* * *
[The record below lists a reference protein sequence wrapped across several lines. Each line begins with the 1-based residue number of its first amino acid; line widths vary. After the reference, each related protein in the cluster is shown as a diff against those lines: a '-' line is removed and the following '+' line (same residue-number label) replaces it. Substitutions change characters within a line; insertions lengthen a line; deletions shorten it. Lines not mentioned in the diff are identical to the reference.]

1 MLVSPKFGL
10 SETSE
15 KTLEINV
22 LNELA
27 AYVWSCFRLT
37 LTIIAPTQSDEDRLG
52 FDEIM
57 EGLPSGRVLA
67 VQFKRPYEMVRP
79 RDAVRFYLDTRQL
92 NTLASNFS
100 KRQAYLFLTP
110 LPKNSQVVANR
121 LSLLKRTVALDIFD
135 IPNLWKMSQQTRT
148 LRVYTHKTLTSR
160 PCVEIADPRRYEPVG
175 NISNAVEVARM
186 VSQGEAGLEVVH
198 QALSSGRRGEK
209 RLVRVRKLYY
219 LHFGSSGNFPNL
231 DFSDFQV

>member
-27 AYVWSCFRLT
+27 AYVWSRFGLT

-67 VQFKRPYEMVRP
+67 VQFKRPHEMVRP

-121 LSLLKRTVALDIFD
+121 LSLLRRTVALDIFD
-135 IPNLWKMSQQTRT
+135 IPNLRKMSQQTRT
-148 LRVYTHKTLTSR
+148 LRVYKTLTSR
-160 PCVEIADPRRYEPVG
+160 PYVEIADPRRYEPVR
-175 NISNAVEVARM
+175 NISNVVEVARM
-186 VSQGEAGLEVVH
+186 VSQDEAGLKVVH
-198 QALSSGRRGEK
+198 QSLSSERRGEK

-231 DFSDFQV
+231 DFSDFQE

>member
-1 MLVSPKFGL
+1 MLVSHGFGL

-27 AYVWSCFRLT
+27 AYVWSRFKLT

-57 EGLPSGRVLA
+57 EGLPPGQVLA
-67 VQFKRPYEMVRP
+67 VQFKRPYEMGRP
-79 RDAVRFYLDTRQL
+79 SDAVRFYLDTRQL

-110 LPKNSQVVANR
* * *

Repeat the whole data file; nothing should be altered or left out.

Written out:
[The record below lists a reference protein sequence wrapped across several lines. Each line begins with the 1-based residue number of its first amino acid; line widths vary. After the reference, each related protein in the cluster is shown as a diff against those lines: a '-' line is removed and the following '+' line (same residue-number label) replaces it. Substitutions change characters within a line; insertions lengthen a line; deletions shorten it. Lines not mentioned in the diff are identical to the reference.]

1 MLVSPKFGL
10 SETSE
15 KTLEINV
22 LNELA
27 AYVWSCFRLT
37 LTIIAPTQSDEDRLG
52 FDEIM
57 EGLPSGRVLA
67 VQFKRPYEMVRP
79 RDAVRFYLDTRQL
92 NTLASNFS
100 KRQAYLFLTP
110 LPKNSQVVANR
121 LSLLKRTVALDIFD
135 IPNLWKMSQQTRT
148 LRVYTHKTLTSR
160 PCVEIADPRRYEPVG
175 NISNAVEVARM
186 VSQGEAGLEVVH
198 QALSSGRRGEK
209 RLVRVRKLYY
219 LHFGSSGNFPNL
231 DFSDFQV

>member
-27 AYVWSCFRLT
+27 AYVWSRFGLT

-67 VQFKRPYEMVRP
+67 VQFKRPHEMVRP

-121 LSLLKRTVALDIFD
+121 LSLLRRTVALDIFD
-135 IPNLWKMSQQTRT
+135 IPNLRKMSQQTRT
-148 LRVYTHKTLTSR
+148 LRVYKTLTSR
-160 PCVEIADPRRYEPVG
+160 PYVEIADPRRYEPVR
-175 NISNAVEVARM
+175 NISNVVEVARM
-186 VSQGEAGLEVVH
+186 VSQDEAGLKVVH
-198 QALSSGRRGEK
+198 QSLSSERRGEK

-231 DFSDFQV
+231 DFSDFQE

>member
-1 MLVSPKFGL
+1 MLVSHGFGL

-27 AYVWSCFRLT
+27 AYVWSRFKLT

-57 EGLPSGRVLA
+57 EGLPPGQVLA
-67 VQFKRPYEMVRP
+67 VQFKRPYEMGRP
-79 RDAVRFYLDTRQL
+79 SDAVRFYLDTRQL

-110 LPKNSQVVANR